Canadian Solar Sponsors Global, Zero-Emission, Electric Car Race

published: 2010-08-17 15:16 | editor: | category: News

Canadian Solar Inc. ("the Company", "we" or "Canadian Solar") (Nasdaq: CSIQ), one of the world's largest solar companies, today announced its sponsorship of a one a kind, zero-emission, electric car race. The extraordinary car race will start today at the Square of Nations in Geneva and cover Europe, Asia, and North America. Four teams, will have 80 days to cover 30,000 kilometers across 16 countries in their zero-emission, electric cars.

"We loved the idea of going around the world in electric cars from the very first day. This project symbolizes the solar industry's power of innovation, and it provides a vision of what will be possible in the future. This remarkable race is perfectly in line with Canadian Solar's sustainability goals. We are very proud of our association with this event and congratulate the teams for their participation," said Dr. Shawn Qu, CEO and Chairman of Canadian Solar.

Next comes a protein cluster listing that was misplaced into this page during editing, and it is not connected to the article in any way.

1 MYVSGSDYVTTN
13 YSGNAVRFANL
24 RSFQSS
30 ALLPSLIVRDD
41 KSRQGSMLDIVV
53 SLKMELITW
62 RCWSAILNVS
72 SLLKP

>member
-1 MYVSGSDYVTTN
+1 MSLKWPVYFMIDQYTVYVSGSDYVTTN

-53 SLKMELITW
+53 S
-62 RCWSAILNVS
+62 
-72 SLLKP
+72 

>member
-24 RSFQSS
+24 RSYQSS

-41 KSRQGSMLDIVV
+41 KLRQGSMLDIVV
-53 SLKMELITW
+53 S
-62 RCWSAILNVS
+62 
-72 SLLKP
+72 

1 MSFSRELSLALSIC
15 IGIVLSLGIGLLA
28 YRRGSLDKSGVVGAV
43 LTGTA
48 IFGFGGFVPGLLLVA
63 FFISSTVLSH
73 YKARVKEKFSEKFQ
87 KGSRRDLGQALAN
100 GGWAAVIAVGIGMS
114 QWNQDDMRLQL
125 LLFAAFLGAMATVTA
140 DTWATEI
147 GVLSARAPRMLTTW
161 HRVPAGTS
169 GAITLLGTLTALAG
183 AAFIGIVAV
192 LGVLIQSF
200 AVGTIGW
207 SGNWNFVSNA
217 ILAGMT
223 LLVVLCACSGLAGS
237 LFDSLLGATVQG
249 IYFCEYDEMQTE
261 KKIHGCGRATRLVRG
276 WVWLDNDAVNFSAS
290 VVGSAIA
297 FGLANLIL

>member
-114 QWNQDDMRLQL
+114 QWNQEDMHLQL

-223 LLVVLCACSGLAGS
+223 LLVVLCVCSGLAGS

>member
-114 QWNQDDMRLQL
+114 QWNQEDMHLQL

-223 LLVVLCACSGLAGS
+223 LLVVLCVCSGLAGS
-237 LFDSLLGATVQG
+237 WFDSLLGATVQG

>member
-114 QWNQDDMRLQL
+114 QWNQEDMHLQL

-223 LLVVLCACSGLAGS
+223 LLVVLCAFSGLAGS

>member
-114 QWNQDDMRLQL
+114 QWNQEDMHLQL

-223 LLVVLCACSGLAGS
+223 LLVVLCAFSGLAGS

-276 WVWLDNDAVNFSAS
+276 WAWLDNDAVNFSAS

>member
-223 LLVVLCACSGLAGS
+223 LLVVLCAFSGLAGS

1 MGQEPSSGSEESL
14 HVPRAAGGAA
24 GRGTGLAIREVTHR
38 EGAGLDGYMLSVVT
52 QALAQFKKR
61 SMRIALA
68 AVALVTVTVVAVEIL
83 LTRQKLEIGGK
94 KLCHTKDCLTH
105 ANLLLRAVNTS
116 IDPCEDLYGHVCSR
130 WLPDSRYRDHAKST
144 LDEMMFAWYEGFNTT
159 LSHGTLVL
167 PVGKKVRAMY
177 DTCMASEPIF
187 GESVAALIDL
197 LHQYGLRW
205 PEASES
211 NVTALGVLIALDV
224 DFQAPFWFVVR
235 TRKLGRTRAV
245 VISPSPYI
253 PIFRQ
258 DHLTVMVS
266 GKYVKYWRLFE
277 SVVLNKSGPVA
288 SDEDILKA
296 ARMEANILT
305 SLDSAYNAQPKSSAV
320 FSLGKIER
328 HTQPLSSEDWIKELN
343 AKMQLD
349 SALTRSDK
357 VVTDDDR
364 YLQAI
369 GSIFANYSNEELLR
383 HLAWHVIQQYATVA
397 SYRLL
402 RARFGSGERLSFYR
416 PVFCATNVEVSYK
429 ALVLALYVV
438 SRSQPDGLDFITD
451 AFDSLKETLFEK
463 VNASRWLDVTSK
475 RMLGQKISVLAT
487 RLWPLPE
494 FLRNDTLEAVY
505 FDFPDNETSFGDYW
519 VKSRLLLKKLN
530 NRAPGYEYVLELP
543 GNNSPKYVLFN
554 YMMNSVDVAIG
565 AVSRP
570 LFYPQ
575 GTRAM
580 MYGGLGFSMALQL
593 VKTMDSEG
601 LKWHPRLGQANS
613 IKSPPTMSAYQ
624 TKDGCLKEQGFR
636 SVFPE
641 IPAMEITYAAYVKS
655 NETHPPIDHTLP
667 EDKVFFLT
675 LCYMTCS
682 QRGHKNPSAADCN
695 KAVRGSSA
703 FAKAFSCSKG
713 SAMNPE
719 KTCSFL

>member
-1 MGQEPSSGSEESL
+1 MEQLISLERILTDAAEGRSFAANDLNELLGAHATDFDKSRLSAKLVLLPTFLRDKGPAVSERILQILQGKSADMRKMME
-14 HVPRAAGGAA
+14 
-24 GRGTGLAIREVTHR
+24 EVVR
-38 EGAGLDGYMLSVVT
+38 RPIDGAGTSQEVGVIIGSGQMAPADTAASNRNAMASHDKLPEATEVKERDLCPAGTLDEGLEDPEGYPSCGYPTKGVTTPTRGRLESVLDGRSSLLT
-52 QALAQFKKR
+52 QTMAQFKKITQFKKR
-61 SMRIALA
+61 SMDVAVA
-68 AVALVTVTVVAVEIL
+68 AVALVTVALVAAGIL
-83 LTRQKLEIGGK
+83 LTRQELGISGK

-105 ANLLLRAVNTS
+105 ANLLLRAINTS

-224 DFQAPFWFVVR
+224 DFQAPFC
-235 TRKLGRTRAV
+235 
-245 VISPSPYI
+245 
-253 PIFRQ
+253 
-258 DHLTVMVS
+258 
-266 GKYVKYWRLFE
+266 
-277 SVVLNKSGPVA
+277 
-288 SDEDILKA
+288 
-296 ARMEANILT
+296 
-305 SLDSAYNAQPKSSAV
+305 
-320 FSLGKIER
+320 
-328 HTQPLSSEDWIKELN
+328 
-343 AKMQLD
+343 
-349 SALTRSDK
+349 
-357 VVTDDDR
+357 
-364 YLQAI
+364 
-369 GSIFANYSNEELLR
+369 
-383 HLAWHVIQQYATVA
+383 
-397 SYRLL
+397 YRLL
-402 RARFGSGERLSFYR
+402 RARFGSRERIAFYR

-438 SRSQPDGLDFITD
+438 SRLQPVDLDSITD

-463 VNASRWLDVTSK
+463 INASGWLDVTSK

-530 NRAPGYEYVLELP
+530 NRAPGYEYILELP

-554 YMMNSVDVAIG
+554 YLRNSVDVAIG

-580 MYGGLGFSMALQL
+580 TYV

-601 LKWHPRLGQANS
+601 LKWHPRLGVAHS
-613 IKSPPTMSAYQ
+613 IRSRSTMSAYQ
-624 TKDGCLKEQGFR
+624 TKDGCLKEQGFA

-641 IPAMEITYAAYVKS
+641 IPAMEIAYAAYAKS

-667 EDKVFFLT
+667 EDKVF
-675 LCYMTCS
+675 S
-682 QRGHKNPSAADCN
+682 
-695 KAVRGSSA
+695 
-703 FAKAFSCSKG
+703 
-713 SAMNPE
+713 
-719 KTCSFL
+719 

For the 80-day world tour, the teams have designed highly sophisticated electric vehicles. Different from classic car races, the ZERO race is not about speed, but about the environment, energy efficiency and reliability.

New approaches of climate protection and energy efficiency

The ZERO race was initiated by Louis Palmer from Switzerland, who was the first person to go around the world in a solar-powered vehicle. The organization team wants to use the race to build public awareness for the potentials of renewable energies and energy efficiency, particularly in the face of the ever-increasing global traffic and the growing environmental pollution. In November, the participants will stop over for the United Nations Climate Change Conference in Cancun, Mexico. "We want to demonstrate that in the long term, seven billion people who live on this planet depend on renewable energies, and on clean mobility approaches. The ZERO Race is mostly about demonstrating realistic approaches to find a more climate-friendly and greener future," said Palmer.

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